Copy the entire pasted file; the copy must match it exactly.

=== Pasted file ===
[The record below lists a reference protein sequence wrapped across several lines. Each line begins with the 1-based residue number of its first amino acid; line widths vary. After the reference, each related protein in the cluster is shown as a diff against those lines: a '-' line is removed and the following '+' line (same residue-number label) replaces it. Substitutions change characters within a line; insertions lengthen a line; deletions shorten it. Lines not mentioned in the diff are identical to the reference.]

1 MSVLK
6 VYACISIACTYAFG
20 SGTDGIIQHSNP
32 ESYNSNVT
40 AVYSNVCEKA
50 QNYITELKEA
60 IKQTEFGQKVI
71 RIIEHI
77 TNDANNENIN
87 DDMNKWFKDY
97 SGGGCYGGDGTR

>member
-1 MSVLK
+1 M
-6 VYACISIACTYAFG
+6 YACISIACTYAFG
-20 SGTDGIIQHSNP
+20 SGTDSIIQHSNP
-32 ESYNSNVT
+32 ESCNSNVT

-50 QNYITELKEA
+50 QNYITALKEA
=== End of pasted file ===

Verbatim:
[The record below lists a reference protein sequence wrapped across several lines. Each line begins with the 1-based residue number of its first amino acid; line widths vary. After the reference, each related protein in the cluster is shown as a diff against those lines: a '-' line is removed and the following '+' line (same residue-number label) replaces it. Substitutions change characters within a line; insertions lengthen a line; deletions shorten it. Lines not mentioned in the diff are identical to the reference.]

1 MSVLK
6 VYACISIACTYAFG
20 SGTDGIIQHSNP
32 ESYNSNVT
40 AVYSNVCEKA
50 QNYITELKEA
60 IKQTEFGQKVI
71 RIIEHI
77 TNDANNENIN
87 DDMNKWFKDY
97 SGGGCYGGDGTR

>member
-1 MSVLK
+1 M
-6 VYACISIACTYAFG
+6 YACISIACTYAFG
-20 SGTDGIIQHSNP
+20 SGTDSIIQHSNP
-32 ESYNSNVT
+32 ESCNSNVT

-50 QNYITELKEA
+50 QNYITALKEA